Water and sewer repairs funded in Point Beach

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POINT PLEASANT BEACH — Two ordinances were adopted by the Point Pleasant Beach Borough Council at its meeting last Tuesday evening. 

On July 6, the borough council adopted a bond ordinance to provide for various water and sewer utility improvements. The ordinance appropriates $380,000 and provides for the issuance of $361,000 in bonds or notes.

“The water/sewer bond ordinance will be funding for the following work: town wide water valve exercising program, engineering expenses in relation to replacing the water main on Route 35 South, various water tank repairs, and inspection of the water treatment plant,” Borough Administrator Christine Riehl told The Ocean Star.

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“The water and sewer bond is going to enable us to … on our infrastructure, which is aging rapidly,” Mayor Paul Kanitra added. “A lot of it has been neglected for a long time and we need to start putting the proper focus on it.”

Borough engineer John M. Mele spoke with The Ocean Star further about the ordinance and the improvements it would support.

“There are four items of interest here. We have first and foremost the water valve exercising and system repair for all the water valves in town. That is something that is queued up and already in progress to be put out to bid in the near future. It is an absolute necessity to make sure we don’t have so many water main breaks and all the valves are being exercised throughout the borough,” he told The Ocean Star.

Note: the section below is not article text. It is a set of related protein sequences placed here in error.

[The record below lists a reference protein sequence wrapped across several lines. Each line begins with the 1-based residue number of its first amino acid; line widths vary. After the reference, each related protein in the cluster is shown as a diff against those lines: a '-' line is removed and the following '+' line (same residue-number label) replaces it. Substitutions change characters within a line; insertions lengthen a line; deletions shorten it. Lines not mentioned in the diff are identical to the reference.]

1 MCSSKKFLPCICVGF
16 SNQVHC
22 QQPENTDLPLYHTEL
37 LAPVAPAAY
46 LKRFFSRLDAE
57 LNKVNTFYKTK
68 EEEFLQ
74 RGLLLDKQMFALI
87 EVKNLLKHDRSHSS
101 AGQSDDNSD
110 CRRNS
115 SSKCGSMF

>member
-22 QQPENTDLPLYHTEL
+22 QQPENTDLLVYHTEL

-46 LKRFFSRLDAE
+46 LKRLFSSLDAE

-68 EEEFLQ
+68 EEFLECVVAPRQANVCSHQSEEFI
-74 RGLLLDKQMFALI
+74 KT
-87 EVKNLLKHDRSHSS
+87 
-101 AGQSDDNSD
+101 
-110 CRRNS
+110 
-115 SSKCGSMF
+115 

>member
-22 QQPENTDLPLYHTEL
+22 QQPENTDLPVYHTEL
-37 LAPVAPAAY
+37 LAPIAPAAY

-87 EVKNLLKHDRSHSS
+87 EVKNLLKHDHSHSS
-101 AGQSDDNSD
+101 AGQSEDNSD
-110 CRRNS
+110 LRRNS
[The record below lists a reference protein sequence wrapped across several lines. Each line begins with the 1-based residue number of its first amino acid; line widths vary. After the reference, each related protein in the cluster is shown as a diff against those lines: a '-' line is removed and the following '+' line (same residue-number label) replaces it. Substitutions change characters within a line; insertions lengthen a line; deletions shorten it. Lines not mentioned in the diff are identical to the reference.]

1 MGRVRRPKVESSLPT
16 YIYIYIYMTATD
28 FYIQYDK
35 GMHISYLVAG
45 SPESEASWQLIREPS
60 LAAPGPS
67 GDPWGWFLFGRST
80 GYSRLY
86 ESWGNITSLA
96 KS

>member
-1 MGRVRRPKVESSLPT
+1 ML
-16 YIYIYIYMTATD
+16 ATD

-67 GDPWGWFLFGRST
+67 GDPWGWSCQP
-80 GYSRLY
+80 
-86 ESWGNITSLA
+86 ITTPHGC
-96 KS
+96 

“Second is the Route 35 water main project. We didn’t bond for the whole thing but we bonded just to get started on doing some surveys and due diligence and some engineering designs to get the ball rolling. The objective is to get that water main replaced on Route 35 South. It doesn’t go the whole length but … the [state] DOT [Department of Transportation] is looking to have it resurfaced several years out so we need to get that water main done before they come through because we don’t want to wait another 20 years … it doesn’t have the lifespan left in it to by that much time. 

“The other items are small relative to those two major items. One has to do with making some minor water tank repairs just based on a study that was done last September. They made some recommendations to make some repairs to the water tank. 

“Last but not least is the water treatment plant. That is actually a sanitary sewer type of improvement. It is the old abandoned water treatment plant at the eastern end of Central [Avenue]. Most people don’t even know it is there, it was abandoned decades ago, but every once in a while somebody should go in and make sure it is holding up structural integrity wise and there is no issue so it can remain in place without intervention.”

This is an excerpt of the print article. For more on this story, read The Ocean Star—on newsstands Friday or online in our e-Edition.

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